Emergency Management Careers

Emergency Management CareersFor strategically minded, leadership-oriented individuals ready to rise to the challenge no matter what the situation, emergency management careers can provide dynamic employment in an in-demand field. Emergency management professionals plan for and respond to disasters and emergencies ranging from tornadoes and earthquakes to train wrecks and oil spills. Whether employed by government agencies, private sector companies or community relief organizations, these professionals work to protect life and property and to ensure the most complete disaster recovery possible. Individuals motivated to pursue Emergency Management Careers can get the training and education they need through a specialized emergency management degree program.

Interested degree candidates should look for an accredited program that provides challenging coursework and opportunities for internships, elective concentrations or other features that can help new graduates stand apart from other job candidates. Before committing to a degree program, prospective students should consider factors such as school ranking and reputation, faculty experience, curricular strengths and alumni placement success.

A growing number of schools now offer specialized emergency management curricula, and strong programs are available at the associate, bachelor’s and master’s degree levels. One notable two-year program is the homeland security emergency management degree track offered by Pierce College, a community college in Woodland Hills, Washington. The program’s curriculum encompasses five credits of work-based experience to prepare students for real-world emergency management. At the baccalaureate level, Loyola University’s B.S. in emergency management stands out with its evening and weekend classes and part-time enrollment option, making it an ideal choice for today’s adult students interested in embarking upon Emergency Management Careers. Current emergency management professionals ready to take their education to the master’s level may be interested in Georgetown University’s executive master of emergency and disaster management degree track, a one-year cohort program emphasizing strategic leadership skills.

Popular Emergency Management Careers

A number of diverse and wide-ranging industries and sectors have a need for qualified emergency management professionals, and Emergency Management Careers are available in a variety of settings. State and local governments are a leading employer of emergency management professionals, and national government agencies such as the Federal Emergency Management Agency may also hire new graduates. The highest-paying industry for emergency management workers is the oil and gas extraction industry, in which emergency management specialists earn a median annual salary of $100,520, according to the Bureau of Labor Statistics. Other possible areas of employment include the electric and utilities industry, community food and housing programs and disaster relief service providers such as the American Red Cross.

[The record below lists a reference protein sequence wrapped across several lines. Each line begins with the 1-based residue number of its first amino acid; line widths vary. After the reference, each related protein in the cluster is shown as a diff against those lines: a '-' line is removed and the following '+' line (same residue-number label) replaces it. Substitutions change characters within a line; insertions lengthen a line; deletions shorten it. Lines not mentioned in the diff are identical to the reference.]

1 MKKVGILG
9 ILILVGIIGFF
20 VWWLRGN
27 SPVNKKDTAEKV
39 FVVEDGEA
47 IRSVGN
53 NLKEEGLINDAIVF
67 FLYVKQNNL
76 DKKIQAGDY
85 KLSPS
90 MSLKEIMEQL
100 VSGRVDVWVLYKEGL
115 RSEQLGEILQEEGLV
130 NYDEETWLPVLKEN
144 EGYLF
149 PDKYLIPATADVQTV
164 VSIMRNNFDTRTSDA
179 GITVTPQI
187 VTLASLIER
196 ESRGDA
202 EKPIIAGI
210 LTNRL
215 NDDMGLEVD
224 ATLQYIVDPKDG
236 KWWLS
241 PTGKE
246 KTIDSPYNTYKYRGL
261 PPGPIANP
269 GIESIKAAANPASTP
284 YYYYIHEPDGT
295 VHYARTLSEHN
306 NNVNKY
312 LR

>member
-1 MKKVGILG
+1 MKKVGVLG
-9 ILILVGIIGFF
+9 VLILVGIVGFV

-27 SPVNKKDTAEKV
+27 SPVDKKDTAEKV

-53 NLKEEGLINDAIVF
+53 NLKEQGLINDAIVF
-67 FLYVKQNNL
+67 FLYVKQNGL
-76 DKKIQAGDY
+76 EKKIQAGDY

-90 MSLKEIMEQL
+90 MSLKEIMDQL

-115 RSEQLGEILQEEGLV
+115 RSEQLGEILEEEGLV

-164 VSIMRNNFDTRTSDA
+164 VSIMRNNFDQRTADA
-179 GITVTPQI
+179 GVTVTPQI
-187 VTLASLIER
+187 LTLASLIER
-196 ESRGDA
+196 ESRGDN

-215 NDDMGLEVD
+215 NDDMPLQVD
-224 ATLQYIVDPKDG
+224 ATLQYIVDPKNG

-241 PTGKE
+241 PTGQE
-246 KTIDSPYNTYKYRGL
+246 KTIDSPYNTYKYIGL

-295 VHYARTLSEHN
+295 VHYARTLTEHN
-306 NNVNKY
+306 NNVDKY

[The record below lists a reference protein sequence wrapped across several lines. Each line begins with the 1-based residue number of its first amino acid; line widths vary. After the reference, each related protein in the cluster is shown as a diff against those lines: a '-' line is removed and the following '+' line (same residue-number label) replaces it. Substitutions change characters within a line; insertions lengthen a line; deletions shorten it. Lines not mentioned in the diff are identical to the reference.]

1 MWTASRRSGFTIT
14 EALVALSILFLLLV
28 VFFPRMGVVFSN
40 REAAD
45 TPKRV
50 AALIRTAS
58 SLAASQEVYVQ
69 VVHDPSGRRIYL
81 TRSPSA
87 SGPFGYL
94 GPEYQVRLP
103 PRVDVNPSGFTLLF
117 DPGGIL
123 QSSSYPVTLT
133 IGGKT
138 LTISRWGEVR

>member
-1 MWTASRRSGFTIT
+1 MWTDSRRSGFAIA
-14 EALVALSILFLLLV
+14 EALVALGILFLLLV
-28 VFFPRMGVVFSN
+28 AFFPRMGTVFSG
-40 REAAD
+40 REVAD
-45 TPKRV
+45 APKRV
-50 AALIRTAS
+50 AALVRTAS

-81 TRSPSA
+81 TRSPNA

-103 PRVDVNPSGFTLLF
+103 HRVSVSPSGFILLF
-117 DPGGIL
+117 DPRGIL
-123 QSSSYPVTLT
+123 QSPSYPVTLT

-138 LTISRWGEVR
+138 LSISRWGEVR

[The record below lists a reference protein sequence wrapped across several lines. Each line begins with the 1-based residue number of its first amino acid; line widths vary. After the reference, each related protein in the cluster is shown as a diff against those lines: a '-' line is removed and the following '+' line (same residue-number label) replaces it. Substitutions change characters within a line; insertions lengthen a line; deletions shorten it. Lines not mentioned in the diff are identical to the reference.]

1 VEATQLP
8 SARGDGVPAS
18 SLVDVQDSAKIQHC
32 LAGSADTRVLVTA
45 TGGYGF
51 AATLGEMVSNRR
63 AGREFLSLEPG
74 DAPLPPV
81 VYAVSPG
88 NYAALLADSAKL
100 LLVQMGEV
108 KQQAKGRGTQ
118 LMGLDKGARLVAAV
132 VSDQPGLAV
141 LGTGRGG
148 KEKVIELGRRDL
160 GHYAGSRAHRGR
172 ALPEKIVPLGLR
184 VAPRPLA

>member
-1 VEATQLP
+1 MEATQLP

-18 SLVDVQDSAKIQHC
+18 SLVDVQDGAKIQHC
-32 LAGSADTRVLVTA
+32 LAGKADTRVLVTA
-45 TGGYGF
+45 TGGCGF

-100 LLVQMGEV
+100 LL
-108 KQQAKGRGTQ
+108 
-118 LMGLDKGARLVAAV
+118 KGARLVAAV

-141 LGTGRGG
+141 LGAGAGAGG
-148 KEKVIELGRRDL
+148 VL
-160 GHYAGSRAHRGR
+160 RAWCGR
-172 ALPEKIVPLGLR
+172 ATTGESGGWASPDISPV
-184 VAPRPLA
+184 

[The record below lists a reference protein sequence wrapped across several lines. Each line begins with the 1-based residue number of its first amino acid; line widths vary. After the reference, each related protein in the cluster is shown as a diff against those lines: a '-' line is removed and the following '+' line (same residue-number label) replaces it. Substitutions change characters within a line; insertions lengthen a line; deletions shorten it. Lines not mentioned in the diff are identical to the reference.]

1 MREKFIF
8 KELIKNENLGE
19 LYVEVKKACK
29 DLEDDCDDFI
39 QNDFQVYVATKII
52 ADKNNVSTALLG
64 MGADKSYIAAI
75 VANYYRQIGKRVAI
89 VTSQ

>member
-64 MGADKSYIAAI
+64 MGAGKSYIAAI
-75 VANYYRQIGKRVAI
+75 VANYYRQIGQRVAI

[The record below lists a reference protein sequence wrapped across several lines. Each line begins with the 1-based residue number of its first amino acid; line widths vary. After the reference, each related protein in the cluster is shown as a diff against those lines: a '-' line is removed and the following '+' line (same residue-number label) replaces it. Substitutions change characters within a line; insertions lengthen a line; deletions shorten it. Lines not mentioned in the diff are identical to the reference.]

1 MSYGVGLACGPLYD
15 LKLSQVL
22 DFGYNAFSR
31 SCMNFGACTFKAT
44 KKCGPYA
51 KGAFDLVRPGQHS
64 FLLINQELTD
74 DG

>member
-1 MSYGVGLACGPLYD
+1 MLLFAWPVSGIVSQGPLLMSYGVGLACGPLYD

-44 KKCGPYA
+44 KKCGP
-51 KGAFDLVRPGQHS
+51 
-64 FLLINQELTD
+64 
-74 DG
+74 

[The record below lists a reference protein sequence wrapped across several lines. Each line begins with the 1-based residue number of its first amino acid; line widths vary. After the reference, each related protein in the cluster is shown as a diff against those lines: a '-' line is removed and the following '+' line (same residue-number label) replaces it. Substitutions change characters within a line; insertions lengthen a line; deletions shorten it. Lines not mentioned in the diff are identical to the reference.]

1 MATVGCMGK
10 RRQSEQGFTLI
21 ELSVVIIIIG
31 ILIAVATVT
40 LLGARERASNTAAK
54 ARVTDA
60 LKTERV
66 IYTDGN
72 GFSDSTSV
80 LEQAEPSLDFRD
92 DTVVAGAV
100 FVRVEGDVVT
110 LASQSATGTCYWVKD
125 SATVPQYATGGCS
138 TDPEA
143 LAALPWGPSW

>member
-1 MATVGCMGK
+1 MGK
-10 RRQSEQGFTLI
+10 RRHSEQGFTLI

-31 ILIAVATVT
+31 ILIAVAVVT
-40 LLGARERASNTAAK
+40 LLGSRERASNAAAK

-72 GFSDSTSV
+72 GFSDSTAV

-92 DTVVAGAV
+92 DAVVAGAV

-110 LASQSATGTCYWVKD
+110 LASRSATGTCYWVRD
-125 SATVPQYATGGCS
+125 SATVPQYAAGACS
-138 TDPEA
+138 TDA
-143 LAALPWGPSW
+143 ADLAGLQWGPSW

Emergency management career salary ranges depend on a variety of factors, including location. The U.S. Bureau of Labor Statistics reports a high concentration of emergency management jobs in Midwestern states such as North Dakota, South Dakota, Nebraska and Wyoming, where frequent severe weather incidents and the prevalence of oil and gas production keep emergency management skills in high demand. Virgina and Maryland are particularly high-paying destinations for emergency management professionals, due to the presence of numerous government and military agencies in the area.

Job titles and corresponding responsibilities for emergency management professionals will vary in accordance with academic and career experience. Recent graduates or others just entering the field may find employment as an emergency management specialist. Individuals with this job title are responsible for developing, implementing and documenting disaster response training and drills, regulatory compliance and public safety education. In 2011, emergency management specialists earned a median annual salary of $52,590, according to the Bureau of Labor Statistics. An example of a higher-level position is that of an emergency response coordinator or emergency management director. The duties of this executive-level position include the design, coordination and supervision of the employing company or institute’s emergency response plan and policies. A typical salary range for this job title is $30,357 to $93,564, as reported by Payscale.com.

Individuals motivated to pursue one of these rewarding Emergency Management Careers should take advantage of every opportunity to gain related experience or training in the industries or sectors most of interest to them, whether through internships, volunteer work, entry-level or part-time employment or elective academic coursework. On-the-job training and continuing education courses can further augment opportunities for higher-level emergency management careers.